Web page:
Linda Wilkins-Daniels of Goldsboro, who was elected chairman of the Caucus last November, said a “complaint and petition to remove” Asheville’s Patsy Keever from the party chairmanship is the work of “five disgruntled members.”
“These people are a rogue group,” Wilkins-Daniels said. “They are trying to advance their own agenda and they are using dirty tricks to do it.”
In fact, further investigation and interviews by the Tribune indicate that the anti-Keever complaint and its trappings are the latest in a whole series of savage intra-party skirmishes going back at least as far as Keever’s election to the party chairmanship in February, 2015.
In mid-June a document in legal complaint format surfaced in state political circles. The document was printed on letterhead reading, “North Carolina Democratic Party Council of Review” and bearing the address “220 Hillsborough Street, Raleigh, North Carolina 27603.” The Council of Review is the entity charged with examining intra-party complaints and the address is the state party’s official mailing address.
Issued at the same time was a press release which carries the heading, “Posted on June 12, 2016, African American Caucus NC Democratic Party, Patsy Keever Chair NC Democratic Party, Petition For Removal.”
The petition/complaint document looked sufficiently valid for the Tribune and several other news sources to take it at face value. But Daniels said the letterhead was forged and the complaint was printed on it to lend an air of authenticity.
The document alleges that Keever, as state chair, was responsible for “wrongfully and deliberately, if not illegally” conducting conventions in “unconstitutional congressional Districts.” In jumbled legalese, it goes on to say, “NCDP Chairperson Patsy Keever-Aycock’s wrongfully, direct/indirect, without authority, deliberately and recklessly imposed her personal and family designed racial discriminatory practices against the AAC-NCDP Auxiliary Caucus Administration and Operation [sic].” It does not explain what is meant by “personal and family designed racial discriminatory practices.”
Three petitioners are shown as initiating the action: Perry Graves of Reidsville, described as a member of AAC from Rockingham County; Valeria Conyers of Goldsboro, listed as “2nd Vice President” of the AAC; and Chenita Johnson of Winston-Salem, listed as “1st Vice President” of the Forsythe County AAC.
But, Wilkins-Daniels said, Graves “isn’t a member of the African American Caucus of Rockingham County. Per our bylaws the executive committee approves all county caucuses. Rockingham County didn’t seek approval and therefore [does] not [have] a legitimate caucus.”
Petitioner Conyers, Wilkins-Daniels said, “isn’t the 2nd Vice President of the AAC-NCDP. The legitimate 2nd Vice President is Phyllis Perry of Charlotte.” And petitioner Johnson “isn’t the 1st Vice President. The 1st vice president is Jaymes Powell.
As for the press release, it ultimately links to Dancy Communications Network, which is operated by Curmilus “Butch” Dancy II, whose online biography describes him as a former president of the Edgecombe County NAACP and “President of Dancy’s Professional Services where he specializes in barbecuing and video taping.”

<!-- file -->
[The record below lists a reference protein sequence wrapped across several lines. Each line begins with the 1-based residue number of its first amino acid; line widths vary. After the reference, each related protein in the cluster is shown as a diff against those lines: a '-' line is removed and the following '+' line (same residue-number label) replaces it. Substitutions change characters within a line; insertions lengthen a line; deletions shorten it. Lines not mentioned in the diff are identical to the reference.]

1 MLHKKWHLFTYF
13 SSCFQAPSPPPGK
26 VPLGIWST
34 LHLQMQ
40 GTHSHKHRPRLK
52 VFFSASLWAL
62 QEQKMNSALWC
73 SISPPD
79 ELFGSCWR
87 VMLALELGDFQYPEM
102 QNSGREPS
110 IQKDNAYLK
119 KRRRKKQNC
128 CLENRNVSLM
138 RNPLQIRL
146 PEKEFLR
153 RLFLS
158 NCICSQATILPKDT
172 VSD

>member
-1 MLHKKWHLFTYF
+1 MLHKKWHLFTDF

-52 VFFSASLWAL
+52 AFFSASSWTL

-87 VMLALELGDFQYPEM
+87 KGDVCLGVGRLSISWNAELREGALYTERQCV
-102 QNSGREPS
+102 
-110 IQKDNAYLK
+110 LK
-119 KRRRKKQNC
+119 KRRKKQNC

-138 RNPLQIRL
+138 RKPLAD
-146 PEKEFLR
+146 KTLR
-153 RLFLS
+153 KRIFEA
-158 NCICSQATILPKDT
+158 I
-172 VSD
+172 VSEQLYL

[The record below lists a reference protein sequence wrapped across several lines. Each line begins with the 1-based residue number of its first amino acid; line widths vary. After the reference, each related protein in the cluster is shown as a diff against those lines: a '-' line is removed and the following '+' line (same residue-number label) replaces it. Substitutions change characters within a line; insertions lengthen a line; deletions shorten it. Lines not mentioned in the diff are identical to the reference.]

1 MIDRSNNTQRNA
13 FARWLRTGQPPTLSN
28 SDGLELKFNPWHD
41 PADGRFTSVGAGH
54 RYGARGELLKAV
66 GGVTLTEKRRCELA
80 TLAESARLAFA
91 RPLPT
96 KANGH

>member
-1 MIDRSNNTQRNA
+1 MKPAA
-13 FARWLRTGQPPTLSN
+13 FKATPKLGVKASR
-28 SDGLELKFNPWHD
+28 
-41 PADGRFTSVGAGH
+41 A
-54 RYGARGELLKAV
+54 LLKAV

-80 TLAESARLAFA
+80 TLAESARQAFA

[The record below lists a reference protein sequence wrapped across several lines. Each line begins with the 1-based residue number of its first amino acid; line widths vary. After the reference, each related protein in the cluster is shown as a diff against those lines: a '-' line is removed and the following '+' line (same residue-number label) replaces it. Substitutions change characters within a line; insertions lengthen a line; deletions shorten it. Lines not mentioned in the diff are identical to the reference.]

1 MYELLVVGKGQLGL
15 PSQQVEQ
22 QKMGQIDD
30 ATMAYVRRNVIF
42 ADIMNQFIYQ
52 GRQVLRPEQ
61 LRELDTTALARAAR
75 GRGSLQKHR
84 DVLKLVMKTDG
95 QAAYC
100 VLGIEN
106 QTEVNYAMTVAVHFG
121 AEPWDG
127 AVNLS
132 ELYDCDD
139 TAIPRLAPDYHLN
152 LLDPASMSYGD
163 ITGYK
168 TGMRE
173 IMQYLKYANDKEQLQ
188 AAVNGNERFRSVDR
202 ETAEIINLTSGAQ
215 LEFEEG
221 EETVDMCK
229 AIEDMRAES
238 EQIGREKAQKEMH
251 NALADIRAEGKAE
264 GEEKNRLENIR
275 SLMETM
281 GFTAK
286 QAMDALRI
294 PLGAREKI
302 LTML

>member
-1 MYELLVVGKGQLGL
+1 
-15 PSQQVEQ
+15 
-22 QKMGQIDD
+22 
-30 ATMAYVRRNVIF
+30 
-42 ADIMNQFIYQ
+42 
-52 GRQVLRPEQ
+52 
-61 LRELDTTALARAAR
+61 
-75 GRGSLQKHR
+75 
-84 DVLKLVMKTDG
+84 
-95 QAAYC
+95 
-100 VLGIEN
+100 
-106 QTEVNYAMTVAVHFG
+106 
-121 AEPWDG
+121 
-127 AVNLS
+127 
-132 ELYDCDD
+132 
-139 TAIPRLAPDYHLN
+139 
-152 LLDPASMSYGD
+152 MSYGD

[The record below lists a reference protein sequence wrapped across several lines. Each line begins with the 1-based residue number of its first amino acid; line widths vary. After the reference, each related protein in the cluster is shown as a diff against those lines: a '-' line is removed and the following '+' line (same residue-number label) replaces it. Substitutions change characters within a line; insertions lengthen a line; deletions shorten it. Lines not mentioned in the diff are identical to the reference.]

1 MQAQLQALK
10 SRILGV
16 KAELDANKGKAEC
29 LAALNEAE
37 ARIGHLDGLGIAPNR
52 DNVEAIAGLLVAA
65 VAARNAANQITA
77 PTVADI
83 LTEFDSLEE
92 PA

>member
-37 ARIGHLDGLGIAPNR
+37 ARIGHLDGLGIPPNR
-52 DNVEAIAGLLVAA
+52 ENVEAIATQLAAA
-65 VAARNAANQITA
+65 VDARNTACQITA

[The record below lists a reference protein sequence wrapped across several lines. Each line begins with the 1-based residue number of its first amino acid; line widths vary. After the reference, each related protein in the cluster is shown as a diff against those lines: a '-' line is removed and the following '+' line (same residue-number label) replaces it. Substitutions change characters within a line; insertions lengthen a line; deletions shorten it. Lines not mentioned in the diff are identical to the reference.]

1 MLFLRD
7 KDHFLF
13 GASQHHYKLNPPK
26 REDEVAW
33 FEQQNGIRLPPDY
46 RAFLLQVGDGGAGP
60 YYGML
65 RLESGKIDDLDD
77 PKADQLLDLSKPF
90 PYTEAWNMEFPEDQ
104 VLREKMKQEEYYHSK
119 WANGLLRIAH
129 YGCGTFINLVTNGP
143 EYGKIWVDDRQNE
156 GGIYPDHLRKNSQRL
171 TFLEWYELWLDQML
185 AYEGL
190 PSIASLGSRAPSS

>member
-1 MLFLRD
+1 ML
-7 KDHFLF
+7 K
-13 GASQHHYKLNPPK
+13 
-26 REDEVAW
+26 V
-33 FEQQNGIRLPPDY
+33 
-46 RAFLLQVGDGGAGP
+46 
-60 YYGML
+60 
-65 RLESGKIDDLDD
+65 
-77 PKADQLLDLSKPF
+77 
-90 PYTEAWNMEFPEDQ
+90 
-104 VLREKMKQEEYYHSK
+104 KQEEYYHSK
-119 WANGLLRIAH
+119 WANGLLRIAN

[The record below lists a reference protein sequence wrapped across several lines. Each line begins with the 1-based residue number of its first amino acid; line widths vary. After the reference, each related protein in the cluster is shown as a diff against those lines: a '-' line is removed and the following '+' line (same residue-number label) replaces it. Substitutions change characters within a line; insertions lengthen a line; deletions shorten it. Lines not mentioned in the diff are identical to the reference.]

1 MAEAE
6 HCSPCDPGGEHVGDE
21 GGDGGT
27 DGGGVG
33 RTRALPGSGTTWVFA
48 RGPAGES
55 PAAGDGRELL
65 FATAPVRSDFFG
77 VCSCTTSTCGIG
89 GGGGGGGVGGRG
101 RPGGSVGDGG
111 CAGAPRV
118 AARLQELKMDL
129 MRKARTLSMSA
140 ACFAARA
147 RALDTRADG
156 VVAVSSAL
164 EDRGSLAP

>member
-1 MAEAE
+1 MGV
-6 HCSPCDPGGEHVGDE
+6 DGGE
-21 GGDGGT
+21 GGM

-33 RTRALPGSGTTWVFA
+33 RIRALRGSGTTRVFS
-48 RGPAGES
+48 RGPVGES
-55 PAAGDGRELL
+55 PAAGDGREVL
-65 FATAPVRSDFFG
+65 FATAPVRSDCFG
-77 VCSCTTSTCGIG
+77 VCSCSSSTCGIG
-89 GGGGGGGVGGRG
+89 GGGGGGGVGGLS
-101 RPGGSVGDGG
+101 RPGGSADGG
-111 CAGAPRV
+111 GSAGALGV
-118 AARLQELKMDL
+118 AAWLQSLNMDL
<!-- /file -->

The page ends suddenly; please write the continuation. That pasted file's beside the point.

In April of 2015 Keever dismissed the Council of Review’s then chairman, former Labor Commissioner John Brooks, alleging that Brooks had failed to comply with state party rules involving the rescheduling of a hearing. Keever replaced Brooks with North Carolina LGBT Democrats President Ryan Butler. Party officials declined to speculate this week as to what role, if any, Keever’s firing of Brooks might have played in the eventual circulation of the complaint over the Council of Review’s name.
The Tribune attempted to ask Dave Miranda, the state party’s communications director, how a document on a faked letterhead could survive public scrutiny, but Miranda only replied, “I told you yesterday that no such document ever came through the Executive Council of the North Carolina Democratic Party,” which was not the question. In an earlier conversation Miranda said he was “very pleased” to learn that the Tribune was pursuing the complaint story beyond its initial report (“Black Democrats demand removal of state chairman Patsy Keever,” June 23).
Asked why no action has been taken against the framers of the anti-Keever document, Wilkins-Daniels said, “A cease and desist order will be going out but an article such as [the previous Tribune article] encourages these people. I agree that an order should’ve gone out a long time ago but the past is not my concern. I am concerned about the present and going forward.
“The attorneys are waiting on your response to the article that was written stating that the AAC-NCDP asked Patsy Keever to step down. We do not appreciate a rogue group speaking for us and the perpetrators should’ve been dealt with long time ago, however, some believed that they should be ignored. I disagree,” Wilkins-Daniels said.
The Tribune, for its part, told Wilkins-Daniels it would report the AAC’s official response fully and completely, and that it will follow the story and report any further developments. Wilkins-Daniels did not mention why the AAC’s handling of the so-called complaint and its authors was dependent on the Tribune’s reportage.
Keever has not replied to questions from the Tribune.